Wednesday, October 7, 2015

What About Our Anger?

     We have heard, especially on the Right, that there is much anger among the American people with our representatives in Washington. And even though culturally the United States has fallen short of the grand expectations for it held by our Founders, we have as a nation exceeded anything our Founders could have imagined economically. And although recent studies have shown that people are angry in general, the same studies show that those people are generally happy in and with their own lives. The solution to anger is not more anger, as some in the conservative movement seem to think.
     The general happiness in this country is not unfounded. We have, after all, created a country that has attained a level of prosperity and freedom unknown in the world today, let alone when our Founders put quill to parchment and birthed the very documents which made the aforementioned prosperity and freedom possible. The ability for the citizenry to pursue their happiness unfettered by overbearing government was so important a concept to our forefathers that they enshrined it in the original founding document for the new nation they were creating, the Declaration of Independence.
     Today that pursuit of happiness is being threatened by an administration whose values are antithetical to those that founded this great nation. And some feel that the two houses of congress created by the Founders to keep the Executive Branch in check have failed. Without outlining in great detail why that is not true, the greater issue is one of culture, not politics. The Founders never intended the constitution to be practiced by men who did not believe in its principles.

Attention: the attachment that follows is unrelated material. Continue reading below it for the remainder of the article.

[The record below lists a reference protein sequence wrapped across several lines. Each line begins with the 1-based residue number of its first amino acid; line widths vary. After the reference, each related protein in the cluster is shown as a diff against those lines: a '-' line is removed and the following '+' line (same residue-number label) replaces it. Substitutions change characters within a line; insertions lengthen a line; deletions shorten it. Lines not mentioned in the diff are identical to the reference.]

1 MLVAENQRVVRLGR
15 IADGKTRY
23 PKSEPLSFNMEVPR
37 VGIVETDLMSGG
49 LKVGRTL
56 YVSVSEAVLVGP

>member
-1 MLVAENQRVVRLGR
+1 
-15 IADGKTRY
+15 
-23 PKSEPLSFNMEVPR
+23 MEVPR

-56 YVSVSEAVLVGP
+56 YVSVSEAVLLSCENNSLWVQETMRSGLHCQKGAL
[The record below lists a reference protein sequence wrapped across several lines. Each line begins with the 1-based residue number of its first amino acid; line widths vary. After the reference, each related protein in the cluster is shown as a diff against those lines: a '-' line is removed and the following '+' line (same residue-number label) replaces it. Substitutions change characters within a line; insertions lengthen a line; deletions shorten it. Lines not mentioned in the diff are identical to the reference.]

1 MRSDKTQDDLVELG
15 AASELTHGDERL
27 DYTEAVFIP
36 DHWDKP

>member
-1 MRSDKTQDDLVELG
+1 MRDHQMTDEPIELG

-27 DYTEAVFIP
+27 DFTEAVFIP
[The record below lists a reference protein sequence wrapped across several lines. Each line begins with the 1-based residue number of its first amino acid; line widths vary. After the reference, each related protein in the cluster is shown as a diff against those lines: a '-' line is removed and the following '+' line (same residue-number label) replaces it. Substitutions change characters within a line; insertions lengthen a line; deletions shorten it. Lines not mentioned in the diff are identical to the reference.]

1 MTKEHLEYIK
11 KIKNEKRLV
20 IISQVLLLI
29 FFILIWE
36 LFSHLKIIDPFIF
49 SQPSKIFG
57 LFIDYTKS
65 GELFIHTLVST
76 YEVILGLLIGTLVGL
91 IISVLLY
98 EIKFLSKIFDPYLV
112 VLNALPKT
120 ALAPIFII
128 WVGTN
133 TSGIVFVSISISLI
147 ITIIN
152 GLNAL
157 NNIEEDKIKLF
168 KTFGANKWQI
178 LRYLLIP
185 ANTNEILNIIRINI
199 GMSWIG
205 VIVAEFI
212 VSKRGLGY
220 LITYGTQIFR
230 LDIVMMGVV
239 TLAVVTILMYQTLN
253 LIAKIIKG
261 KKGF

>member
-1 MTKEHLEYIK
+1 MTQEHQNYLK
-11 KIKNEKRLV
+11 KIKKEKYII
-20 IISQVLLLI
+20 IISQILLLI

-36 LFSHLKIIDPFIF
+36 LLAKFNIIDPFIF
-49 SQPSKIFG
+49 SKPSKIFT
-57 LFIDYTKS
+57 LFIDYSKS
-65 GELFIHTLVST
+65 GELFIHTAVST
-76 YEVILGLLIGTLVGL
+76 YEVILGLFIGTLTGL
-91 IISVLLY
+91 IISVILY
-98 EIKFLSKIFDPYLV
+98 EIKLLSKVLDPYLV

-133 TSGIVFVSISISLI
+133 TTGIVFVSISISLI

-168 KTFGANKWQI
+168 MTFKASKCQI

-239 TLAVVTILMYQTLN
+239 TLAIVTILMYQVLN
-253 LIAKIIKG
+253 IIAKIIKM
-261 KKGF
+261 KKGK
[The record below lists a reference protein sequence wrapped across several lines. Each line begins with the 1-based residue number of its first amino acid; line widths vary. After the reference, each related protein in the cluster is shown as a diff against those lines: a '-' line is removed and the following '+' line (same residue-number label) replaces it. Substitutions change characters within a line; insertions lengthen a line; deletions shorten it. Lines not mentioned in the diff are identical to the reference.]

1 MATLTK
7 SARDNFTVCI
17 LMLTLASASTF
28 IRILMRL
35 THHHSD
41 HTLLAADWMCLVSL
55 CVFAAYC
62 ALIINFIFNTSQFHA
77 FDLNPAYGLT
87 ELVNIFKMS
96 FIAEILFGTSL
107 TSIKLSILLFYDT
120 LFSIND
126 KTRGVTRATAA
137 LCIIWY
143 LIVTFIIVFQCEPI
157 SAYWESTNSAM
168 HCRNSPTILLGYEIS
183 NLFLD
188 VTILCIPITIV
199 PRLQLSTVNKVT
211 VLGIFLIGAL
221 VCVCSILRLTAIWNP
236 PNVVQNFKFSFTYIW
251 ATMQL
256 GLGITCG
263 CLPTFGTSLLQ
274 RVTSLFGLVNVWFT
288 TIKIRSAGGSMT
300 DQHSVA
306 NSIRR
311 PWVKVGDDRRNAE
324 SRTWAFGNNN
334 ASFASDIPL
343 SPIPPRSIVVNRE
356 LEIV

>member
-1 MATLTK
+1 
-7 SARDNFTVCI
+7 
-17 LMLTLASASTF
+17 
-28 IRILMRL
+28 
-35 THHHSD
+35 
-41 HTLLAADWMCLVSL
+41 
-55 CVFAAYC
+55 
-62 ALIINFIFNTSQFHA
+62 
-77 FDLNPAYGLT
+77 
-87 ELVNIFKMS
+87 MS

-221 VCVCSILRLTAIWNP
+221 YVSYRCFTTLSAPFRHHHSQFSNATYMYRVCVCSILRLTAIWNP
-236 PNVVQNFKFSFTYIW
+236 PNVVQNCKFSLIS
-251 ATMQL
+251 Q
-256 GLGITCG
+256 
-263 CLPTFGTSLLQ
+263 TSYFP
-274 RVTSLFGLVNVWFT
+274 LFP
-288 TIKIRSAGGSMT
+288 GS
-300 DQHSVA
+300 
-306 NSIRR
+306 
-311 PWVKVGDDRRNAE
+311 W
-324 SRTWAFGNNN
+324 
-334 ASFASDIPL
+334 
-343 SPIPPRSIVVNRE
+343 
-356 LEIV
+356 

There has been much talk recently, especially among some in the conservative movement, about a convention of states as a means to cure the ills of our federal government. The Article V convention, as it is called by some, is an end around congress in passing a constitutional amendment that is somehow going to magically restrain congress and repair the damage some think they have visited upon this country. Normally a constitutional amendment would need 2/3 approval from both houses of congress and 3/4 of the state legislatures to support it. The Article V end around requires 2/3 of the state legislatures to agree to a convention at which an amendment can be added to the constitution with 3/4 of those states agreeing.
     Those who push such a measure as an Article V convention have not been able to tell me what amendment they would propose that would solve this nation's problems, which I believe are cultural, not political. Additionally these same folks have not been able to articulate how they intend to get politicians in the state legislatures to act any differently from politicians in the federal legislature. And finally, the insistence on taking this magic pill of an Article V convention assumes, and wrongly so I might add, that all our problems are the result of career politicians. But these folks miss the point that this country was founded, and has been governed all of its existence, by career politicians.
     I feel that our history clearly showing the dominant role of career politicians in this nation's founding and progress can not be dismissed. The act of talk show hosts and first term senators lamenting about career politicians wrecking this nation is a diversion from the real problems we have as a nation. Problems which will not be repaired by a constitutional amendment or any other political solution. Our problems reach to the very foundations of our culture and will require patient, thoughtful, and intellectual solutions implemented over decades, and not just supporting candidates who justify our anger and make us feel righteous about it.

No comments:

Post a Comment